Relationships between field-aligned currents and convection observed by EISCAT and implications concerning the mechanism that produces region-2 currents: Statistical study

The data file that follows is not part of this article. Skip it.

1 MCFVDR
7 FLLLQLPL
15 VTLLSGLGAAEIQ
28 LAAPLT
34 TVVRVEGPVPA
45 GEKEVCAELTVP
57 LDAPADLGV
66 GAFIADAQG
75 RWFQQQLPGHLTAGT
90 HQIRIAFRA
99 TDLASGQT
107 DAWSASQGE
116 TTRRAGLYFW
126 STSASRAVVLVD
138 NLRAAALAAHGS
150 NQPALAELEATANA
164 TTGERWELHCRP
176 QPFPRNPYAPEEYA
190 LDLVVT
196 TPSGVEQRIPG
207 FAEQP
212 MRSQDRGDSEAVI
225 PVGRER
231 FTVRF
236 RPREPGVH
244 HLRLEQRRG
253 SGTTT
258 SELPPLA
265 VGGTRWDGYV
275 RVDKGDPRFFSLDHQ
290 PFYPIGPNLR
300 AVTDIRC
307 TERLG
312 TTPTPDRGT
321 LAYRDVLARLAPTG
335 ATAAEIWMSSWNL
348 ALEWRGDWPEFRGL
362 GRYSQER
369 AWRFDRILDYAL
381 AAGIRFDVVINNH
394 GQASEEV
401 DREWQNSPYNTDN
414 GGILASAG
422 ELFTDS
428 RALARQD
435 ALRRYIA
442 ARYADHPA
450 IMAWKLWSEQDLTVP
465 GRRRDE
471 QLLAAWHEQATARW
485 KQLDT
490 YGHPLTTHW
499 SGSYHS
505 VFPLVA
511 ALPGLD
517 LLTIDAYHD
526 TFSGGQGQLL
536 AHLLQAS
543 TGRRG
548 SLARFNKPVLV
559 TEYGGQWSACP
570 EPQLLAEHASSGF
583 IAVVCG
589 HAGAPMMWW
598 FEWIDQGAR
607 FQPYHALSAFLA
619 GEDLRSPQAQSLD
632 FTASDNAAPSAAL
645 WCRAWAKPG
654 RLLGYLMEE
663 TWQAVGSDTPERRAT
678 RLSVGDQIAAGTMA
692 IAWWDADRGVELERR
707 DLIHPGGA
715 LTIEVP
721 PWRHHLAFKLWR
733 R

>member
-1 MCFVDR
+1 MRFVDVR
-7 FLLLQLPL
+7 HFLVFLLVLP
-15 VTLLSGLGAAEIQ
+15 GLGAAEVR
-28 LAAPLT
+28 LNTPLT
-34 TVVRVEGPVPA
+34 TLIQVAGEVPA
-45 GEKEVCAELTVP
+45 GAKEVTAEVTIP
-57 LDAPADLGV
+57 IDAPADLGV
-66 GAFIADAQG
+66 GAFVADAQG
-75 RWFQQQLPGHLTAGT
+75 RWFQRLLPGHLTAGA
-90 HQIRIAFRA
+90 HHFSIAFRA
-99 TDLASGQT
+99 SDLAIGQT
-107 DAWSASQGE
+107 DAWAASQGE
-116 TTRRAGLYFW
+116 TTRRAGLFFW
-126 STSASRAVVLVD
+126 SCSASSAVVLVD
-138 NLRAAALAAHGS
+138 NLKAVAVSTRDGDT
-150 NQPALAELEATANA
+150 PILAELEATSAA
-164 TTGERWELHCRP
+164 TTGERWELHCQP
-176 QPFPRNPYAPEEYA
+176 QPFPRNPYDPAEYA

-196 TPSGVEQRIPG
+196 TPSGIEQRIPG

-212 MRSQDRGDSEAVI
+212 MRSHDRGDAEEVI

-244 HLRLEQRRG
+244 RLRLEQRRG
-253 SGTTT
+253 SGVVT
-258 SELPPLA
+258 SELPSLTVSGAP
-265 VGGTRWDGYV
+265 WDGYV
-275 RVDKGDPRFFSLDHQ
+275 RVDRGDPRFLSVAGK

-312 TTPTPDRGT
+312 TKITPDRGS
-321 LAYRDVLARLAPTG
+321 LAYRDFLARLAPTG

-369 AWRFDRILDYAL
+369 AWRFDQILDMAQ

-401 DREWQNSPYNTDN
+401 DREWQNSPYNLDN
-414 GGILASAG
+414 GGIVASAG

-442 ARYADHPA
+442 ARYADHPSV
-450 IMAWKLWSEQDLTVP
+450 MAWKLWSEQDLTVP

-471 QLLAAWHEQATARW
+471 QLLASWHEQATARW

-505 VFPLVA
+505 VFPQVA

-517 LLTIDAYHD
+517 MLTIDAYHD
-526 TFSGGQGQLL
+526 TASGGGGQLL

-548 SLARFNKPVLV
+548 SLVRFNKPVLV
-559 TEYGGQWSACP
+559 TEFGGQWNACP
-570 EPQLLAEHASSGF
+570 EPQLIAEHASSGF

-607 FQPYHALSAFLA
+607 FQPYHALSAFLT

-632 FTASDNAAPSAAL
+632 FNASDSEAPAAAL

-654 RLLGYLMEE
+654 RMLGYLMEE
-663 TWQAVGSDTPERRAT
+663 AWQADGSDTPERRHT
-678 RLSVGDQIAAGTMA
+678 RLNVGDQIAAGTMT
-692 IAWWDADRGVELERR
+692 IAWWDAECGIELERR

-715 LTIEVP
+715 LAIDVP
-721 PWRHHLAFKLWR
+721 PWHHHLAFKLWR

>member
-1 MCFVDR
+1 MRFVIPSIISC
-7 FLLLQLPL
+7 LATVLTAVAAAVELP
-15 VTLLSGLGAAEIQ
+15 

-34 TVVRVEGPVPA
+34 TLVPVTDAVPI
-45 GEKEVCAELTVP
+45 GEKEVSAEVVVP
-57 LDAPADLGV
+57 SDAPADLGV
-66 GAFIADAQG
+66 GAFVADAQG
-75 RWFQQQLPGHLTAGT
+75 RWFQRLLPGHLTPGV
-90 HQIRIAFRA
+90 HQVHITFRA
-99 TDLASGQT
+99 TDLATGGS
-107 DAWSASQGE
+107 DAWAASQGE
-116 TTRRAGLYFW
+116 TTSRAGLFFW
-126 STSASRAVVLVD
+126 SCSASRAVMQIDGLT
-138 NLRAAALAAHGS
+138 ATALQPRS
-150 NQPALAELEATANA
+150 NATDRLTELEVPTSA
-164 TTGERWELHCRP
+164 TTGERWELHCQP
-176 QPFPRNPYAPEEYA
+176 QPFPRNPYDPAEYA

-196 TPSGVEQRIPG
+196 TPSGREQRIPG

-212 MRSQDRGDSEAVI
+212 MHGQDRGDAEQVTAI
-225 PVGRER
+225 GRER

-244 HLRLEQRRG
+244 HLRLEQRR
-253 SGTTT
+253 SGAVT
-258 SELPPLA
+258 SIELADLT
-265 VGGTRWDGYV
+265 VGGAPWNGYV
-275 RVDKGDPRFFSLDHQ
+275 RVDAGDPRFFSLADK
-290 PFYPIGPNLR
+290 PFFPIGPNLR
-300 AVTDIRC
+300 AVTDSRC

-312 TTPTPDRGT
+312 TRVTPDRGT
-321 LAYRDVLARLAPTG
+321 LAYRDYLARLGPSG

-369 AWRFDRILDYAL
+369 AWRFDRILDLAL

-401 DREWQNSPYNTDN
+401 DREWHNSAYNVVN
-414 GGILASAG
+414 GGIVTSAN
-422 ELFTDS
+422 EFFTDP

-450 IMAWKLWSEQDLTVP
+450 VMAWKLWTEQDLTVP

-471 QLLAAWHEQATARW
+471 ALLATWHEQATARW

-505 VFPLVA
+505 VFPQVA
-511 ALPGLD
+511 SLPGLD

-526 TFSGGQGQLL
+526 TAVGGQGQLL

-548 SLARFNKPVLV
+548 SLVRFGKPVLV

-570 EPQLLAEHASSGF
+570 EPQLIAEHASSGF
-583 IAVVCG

Abstract. Fluid theories explain the origin of region-2 field-aligned currents as the closure of the ring current, driven itself by the azimuthal pressure gradients generated in the magnetospheric ring plasma by the sunward convection. Although the structure of pressure gradients appears experimentally complex, observations confirm that a close connection exists between the region-2 field-aligned currents and the ring current. The fluid linear theory of the adiabatic transport by convection of the ring plasma gives a first estimate of this process, and leads ultimately to phase quadrature (in terms of magnetic local time) between the region-2 field-aligned currents and the convection potential. When significant non-adiabatic processes are taken into account, such as precipitations at auroral latitudes, the theoretical phase difference rotates toward opposition. We determine experimentally the phase relationship between the region-2 field-aligned currents and the convection potential from recent statistics, depending on the magnetic activity index Kp, and performed from the EISCAT data base. For geometrical reasons of sufficient probing of region 2, it is only computed in the case of a moderate magnetic activity corresponding to 2 ≤ Kp<4. Region-2 field-aligned currents are found to be in phase opposition with the convection electrostatic potential at auroral latitudes. This confirms the importance of non adiabatic processes, especially ion losses, in the generation of region-2 field-aligned currents, as theoretically suggested.